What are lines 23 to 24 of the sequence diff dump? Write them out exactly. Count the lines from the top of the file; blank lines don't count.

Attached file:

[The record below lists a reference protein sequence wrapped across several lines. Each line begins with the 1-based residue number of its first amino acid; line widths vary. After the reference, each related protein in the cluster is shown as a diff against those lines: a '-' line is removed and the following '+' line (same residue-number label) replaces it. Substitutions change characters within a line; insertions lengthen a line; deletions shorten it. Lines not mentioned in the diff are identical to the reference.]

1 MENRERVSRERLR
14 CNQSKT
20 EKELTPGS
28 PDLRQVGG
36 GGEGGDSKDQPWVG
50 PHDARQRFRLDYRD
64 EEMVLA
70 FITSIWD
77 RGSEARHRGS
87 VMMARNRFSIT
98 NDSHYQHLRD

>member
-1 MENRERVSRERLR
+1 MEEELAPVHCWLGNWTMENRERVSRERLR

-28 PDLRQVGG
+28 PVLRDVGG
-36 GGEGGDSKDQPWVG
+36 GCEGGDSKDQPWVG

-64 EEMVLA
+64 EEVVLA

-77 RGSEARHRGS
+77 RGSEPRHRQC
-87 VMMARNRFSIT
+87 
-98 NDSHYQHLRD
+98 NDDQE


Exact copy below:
+77 RGSEPRHRQC
-87 VMMARNRFSIT